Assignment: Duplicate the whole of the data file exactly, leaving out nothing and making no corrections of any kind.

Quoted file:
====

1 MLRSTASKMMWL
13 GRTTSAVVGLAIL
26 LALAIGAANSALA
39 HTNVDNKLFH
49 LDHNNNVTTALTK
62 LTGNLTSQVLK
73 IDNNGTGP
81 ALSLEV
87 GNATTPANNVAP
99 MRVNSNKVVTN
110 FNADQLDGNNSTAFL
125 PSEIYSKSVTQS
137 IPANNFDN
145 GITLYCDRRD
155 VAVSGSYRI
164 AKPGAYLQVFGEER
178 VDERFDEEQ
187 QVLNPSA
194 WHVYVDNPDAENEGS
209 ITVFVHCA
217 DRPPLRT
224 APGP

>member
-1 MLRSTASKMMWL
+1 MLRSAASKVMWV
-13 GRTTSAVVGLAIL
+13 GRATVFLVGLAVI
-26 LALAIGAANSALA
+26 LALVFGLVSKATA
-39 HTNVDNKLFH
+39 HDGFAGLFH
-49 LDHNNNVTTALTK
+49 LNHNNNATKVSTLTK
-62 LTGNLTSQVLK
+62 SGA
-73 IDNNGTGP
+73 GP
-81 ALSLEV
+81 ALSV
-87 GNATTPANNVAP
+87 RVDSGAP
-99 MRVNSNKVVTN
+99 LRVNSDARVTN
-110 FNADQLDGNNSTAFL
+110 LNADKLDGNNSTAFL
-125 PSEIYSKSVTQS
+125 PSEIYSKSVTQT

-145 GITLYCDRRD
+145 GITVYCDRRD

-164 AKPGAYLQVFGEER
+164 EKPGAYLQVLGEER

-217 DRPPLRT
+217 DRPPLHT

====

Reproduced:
1 MLRSTASKMMWL
13 GRTTSAVVGLAIL
26 LALAIGAANSALA
39 HTNVDNKLFH
49 LDHNNNVTTALTK
62 LTGNLTSQVLK
73 IDNNGTGP
81 ALSLEV
87 GNATTPANNVAP
99 MRVNSNKVVTN
110 FNADQLDGNNSTAFL
125 PSEIYSKSVTQS
137 IPANNFDN
145 GITLYCDRRD
155 VAVSGSYRI
164 AKPGAYLQVFGEER
178 VDERFDEEQ
187 QVLNPSA
194 WHVYVDNPDAENEGS
209 ITVFVHCA
217 DRPPLRT
224 APGP

>member
-1 MLRSTASKMMWL
+1 MLRSAASKVMWV
-13 GRTTSAVVGLAIL
+13 GRATVFLVGLAVI
-26 LALAIGAANSALA
+26 LALVFGLVSKATA
-39 HTNVDNKLFH
+39 HDGFAGLFH
-49 LDHNNNVTTALTK
+49 LNHNNNATKVSTLTK
-62 LTGNLTSQVLK
+62 SGA
-73 IDNNGTGP
+73 GP
-81 ALSLEV
+81 ALSV
-87 GNATTPANNVAP
+87 RVDSGAP
-99 MRVNSNKVVTN
+99 LRVNSDARVTN
-110 FNADQLDGNNSTAFL
+110 LNADKLDGNNSTAFL
-125 PSEIYSKSVTQS
+125 PSEIYSKSVTQT

-145 GITLYCDRRD
+145 GITVYCDRRD

-164 AKPGAYLQVFGEER
+164 EKPGAYLQVLGEER

-217 DRPPLRT
+217 DRPPLHT